Michael Robartes and the Dancer
MICHAEL ROBARTES AND THE DANCER
A few of these poems may be difficult to understand, perhaps more difficult than I know. Goethe has said that the poet needs all philosophy, but that he must keep it out of his work. After the first few poems I came into possession of Michael Robartes’ exposition of the Speculum Angelorum et Hominum of Geraldus, and in the excitement of arranging and editing could no more keep out philosophy than could Goethe himself at certain periods of his life. I have tried to make understanding easy by a couple of notes, which are at any rate much shorter than those Dante wrote on certain of his odes in the Convito, but I may not have succeeded. It is hard for a writer, who has spent much labour upon his style, to remember that thought, which seems to him natural and logical like that style, may be unintelligible to others. The first excitement over, and the thought changed into settled conviction, his interest in simple, that is to say in normal emotion, is always I think increased; he is no longer looking for candlestick and matches but at the objects in the room.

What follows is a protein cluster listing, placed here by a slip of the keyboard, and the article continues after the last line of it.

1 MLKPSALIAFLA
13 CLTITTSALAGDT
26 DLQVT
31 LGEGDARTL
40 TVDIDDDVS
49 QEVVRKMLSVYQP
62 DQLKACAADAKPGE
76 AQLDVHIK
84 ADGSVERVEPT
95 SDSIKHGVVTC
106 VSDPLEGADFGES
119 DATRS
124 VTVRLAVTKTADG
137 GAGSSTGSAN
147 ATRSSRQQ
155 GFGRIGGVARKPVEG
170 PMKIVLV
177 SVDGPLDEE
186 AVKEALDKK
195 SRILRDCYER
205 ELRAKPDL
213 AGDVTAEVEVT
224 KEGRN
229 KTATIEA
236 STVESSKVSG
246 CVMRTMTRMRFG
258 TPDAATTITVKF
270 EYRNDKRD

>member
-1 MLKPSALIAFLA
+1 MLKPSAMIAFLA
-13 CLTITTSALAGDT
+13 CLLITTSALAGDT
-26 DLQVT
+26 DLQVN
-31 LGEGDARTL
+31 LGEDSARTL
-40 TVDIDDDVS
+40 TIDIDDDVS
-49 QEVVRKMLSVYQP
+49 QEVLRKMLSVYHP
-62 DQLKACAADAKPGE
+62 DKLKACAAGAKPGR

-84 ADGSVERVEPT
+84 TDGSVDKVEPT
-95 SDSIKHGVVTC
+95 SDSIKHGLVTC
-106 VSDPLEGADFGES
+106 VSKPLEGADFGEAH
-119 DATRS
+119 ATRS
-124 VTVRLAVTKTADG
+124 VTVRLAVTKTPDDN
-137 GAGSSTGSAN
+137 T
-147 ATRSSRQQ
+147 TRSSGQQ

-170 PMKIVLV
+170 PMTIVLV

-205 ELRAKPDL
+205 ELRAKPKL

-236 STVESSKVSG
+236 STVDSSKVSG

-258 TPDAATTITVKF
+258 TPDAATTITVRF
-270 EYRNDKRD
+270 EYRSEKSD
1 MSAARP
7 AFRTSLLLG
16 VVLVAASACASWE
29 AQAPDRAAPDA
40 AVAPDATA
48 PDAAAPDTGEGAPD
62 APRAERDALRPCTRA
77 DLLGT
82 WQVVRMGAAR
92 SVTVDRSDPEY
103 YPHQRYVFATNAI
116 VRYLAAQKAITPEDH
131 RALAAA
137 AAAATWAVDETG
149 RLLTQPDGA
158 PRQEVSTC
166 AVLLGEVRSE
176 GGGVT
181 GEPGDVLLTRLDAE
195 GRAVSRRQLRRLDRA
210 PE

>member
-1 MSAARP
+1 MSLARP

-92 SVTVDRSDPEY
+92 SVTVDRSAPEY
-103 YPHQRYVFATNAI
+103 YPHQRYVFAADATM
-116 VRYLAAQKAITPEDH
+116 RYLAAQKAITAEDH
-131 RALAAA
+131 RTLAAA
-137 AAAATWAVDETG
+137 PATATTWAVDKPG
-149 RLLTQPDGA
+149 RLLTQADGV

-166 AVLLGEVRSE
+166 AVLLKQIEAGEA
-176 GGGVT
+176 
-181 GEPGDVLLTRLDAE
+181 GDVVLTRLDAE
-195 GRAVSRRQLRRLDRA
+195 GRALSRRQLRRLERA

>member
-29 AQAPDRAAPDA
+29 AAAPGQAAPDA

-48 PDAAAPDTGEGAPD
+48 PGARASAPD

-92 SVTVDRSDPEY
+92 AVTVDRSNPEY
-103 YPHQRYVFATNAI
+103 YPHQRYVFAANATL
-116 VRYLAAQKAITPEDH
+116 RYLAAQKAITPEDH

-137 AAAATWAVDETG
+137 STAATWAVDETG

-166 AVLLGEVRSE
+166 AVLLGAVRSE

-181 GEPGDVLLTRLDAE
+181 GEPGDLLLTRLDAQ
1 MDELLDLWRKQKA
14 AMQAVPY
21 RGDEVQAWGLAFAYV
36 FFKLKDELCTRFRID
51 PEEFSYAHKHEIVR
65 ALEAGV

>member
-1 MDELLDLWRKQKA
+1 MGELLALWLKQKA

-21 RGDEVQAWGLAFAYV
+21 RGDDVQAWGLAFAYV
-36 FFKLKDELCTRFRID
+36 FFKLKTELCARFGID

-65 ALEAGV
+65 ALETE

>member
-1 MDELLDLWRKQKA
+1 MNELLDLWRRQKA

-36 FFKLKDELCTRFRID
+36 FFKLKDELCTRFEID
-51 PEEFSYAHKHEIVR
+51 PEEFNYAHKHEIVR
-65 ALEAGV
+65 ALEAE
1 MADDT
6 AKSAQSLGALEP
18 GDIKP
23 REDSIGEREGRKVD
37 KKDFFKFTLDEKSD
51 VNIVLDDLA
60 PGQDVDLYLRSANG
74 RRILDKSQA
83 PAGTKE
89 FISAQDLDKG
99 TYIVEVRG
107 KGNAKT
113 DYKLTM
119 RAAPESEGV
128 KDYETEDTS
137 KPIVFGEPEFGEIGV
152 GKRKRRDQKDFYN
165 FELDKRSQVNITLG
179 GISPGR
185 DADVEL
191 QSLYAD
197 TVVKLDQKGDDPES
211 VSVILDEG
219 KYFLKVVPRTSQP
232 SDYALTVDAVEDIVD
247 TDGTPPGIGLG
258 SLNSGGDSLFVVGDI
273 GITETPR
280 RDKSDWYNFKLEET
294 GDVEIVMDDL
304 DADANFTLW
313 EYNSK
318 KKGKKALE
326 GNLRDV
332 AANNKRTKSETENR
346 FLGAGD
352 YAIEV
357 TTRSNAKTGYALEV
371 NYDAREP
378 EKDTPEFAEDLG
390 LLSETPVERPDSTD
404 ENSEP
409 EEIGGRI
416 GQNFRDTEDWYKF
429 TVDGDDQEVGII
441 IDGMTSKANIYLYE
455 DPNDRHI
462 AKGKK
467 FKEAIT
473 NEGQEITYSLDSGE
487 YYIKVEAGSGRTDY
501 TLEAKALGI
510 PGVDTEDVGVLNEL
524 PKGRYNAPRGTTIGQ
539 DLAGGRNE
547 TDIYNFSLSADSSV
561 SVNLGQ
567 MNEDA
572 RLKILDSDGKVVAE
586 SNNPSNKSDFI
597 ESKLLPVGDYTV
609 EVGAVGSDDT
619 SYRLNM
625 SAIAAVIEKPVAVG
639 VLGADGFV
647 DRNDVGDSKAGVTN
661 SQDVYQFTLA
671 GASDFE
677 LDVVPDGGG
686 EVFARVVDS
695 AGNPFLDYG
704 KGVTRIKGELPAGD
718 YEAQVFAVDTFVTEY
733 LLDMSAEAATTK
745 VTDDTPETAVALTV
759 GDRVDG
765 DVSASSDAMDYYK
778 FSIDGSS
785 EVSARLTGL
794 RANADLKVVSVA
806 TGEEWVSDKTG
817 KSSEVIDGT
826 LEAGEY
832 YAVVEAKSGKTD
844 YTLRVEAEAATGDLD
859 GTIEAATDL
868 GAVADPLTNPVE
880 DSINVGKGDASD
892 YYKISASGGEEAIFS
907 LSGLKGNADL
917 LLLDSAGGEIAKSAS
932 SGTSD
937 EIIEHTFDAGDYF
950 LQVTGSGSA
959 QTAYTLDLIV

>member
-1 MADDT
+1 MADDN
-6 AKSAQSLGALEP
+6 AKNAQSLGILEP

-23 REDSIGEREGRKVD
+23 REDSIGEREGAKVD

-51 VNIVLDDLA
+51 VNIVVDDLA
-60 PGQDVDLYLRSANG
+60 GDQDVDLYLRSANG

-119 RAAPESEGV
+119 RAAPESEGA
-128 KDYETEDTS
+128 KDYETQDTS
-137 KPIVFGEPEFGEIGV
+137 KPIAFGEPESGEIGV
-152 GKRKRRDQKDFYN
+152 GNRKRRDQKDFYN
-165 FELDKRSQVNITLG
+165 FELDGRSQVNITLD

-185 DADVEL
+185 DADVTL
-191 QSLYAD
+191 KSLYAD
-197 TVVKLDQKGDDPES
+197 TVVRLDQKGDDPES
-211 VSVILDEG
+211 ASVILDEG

I have given no account of Robartes himself, nor of his discovery of the explanation of Geraldus’ diagrams and pictures in the traditional knowledge of a certain obscure Arab tribe, for I hope that my selection from the great mass of his letters and table talk, which I owe to his friend John Aherne, may be published before, or at any rate but soon after this little book, which, like all hand-printed books will take a long time for the setting up and printing off and for the drying of the pages.